Potential kidney donors are carefully assessed as candidates for a major elective surgery to ensure favourable long-term outcomes. Medical and psychosocial components are included in the screening. Although donors can often be successfully screened in a few months, the process can take longer, especially if test findings indicate that additional tests are needed. To prevent missing out on kidney transplant prospects, transplant centres should aim for a total approval period of less than six months (for example, that the intended recipient becomes too ill for transplant while the donor is being evaluated).
The psychosocial screening aims to identify the presence of psychological issues that may make donation more difficult, such as a lack of social support to aid in their post-operative recovery, familial coercion, and so on.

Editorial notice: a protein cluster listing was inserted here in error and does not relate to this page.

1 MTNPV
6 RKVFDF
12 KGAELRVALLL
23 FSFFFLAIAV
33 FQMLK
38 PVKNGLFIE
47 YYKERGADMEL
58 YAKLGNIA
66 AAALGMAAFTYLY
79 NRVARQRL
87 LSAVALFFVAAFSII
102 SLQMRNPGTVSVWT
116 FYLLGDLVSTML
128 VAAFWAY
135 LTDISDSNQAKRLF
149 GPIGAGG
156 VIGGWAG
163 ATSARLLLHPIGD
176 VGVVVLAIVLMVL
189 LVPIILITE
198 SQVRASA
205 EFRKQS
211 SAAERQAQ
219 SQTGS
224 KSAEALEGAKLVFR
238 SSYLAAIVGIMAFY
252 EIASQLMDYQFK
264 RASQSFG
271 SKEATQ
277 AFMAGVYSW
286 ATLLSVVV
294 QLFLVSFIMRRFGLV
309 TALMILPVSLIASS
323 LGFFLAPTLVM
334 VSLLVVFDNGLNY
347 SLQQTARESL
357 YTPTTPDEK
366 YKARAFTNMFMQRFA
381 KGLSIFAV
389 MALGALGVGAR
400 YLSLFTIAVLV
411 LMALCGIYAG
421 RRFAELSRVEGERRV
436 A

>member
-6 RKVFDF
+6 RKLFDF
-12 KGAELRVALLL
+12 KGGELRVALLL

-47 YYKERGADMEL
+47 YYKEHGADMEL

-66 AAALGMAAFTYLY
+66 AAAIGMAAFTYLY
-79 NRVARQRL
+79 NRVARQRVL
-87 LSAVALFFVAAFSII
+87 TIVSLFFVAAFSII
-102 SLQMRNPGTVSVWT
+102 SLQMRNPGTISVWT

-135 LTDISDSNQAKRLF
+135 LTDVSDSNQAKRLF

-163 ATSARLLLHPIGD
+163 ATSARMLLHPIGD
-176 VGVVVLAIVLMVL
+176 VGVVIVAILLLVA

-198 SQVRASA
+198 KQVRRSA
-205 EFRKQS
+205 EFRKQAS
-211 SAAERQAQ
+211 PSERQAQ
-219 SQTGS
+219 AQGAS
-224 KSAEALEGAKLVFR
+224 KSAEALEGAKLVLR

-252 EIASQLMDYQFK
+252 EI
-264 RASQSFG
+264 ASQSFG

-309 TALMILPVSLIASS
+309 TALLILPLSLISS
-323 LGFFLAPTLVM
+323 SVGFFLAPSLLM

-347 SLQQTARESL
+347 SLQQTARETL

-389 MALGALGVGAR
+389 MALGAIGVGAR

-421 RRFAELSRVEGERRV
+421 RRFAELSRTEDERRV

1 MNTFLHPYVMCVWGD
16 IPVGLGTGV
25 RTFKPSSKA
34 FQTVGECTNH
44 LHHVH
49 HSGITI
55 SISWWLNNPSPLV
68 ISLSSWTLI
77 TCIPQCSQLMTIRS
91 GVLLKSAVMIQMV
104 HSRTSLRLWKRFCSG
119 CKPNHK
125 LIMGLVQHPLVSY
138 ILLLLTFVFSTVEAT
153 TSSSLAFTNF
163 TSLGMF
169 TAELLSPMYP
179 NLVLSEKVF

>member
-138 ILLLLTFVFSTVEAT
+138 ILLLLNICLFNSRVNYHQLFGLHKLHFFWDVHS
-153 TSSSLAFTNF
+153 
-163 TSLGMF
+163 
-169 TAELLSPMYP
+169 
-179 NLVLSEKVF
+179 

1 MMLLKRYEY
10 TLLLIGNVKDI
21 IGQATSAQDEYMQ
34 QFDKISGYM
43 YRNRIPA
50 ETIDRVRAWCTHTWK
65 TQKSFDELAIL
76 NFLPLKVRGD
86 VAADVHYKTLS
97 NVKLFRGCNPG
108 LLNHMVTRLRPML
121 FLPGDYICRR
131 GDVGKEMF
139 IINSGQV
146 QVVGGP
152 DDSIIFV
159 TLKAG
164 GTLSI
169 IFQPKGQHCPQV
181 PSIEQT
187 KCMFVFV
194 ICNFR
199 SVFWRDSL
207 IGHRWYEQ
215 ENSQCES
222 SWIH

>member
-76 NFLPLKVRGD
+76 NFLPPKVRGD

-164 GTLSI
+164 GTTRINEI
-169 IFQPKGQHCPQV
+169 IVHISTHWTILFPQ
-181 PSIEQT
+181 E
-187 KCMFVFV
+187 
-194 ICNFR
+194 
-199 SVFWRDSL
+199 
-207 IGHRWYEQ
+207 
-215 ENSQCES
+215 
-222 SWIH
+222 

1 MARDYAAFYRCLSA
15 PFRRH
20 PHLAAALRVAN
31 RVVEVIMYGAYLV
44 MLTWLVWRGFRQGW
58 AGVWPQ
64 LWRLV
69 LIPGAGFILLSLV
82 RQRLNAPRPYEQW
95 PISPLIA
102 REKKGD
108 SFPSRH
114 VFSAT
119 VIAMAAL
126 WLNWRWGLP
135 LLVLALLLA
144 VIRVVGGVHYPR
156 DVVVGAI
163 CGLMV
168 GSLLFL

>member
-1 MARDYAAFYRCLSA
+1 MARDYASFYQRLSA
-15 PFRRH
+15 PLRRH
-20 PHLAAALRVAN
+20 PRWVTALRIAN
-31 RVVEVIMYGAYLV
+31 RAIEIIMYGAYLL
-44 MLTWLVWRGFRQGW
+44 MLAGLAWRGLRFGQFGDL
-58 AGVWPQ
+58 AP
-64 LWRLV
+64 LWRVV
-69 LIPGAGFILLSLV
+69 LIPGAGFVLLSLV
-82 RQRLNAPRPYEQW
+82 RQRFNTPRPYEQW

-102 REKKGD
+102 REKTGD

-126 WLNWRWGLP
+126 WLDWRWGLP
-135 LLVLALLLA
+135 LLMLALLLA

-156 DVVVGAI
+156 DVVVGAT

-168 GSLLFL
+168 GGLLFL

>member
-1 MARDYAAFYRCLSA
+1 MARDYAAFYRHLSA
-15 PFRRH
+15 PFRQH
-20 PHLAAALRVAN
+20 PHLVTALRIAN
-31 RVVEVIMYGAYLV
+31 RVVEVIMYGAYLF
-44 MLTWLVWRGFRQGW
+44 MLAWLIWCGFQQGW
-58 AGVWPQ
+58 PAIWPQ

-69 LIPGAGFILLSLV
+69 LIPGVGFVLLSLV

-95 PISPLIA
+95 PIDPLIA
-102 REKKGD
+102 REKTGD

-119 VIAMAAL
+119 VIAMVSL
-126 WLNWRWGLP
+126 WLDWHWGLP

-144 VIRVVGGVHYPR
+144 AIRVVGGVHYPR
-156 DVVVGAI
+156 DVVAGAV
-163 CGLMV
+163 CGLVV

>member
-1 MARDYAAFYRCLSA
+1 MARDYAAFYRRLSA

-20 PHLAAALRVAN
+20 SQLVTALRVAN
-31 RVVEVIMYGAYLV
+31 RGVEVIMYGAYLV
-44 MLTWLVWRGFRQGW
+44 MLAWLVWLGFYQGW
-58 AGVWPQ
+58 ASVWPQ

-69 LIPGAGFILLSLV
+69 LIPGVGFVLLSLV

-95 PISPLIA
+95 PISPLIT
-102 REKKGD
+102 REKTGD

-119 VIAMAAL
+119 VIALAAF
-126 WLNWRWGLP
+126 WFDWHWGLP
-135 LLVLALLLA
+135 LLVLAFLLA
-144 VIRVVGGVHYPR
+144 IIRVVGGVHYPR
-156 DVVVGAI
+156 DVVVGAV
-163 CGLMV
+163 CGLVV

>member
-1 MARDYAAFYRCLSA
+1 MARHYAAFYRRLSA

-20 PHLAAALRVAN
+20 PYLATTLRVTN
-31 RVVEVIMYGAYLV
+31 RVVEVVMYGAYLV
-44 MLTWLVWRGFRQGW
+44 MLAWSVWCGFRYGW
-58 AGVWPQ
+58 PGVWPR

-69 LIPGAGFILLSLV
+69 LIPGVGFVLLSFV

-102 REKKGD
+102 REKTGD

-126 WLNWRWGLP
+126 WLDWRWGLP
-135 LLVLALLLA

The donor's overall health and surgical risk are assessed, as well as any conditions that could signal difficulties from living with a single kidney. It also evaluates whether the donor has diseases that could be passed to the recipient (who is usually immunocompromised), the anatomy of the donor's kidneys, including size variations and abnormalities that could complicate surgery, and the donor and recipient's immunological compatibility. Although each transplant centre has its own set of guidelines, the following are common exclusion criteria:
- hypertension that is uncontrolled;
- adiposity with morbidity
- a heart or lung condition
- a cancer history;
- renal disease in the family; and
- Proteinuria is a condition in which the kidneys are not performing as well as they should.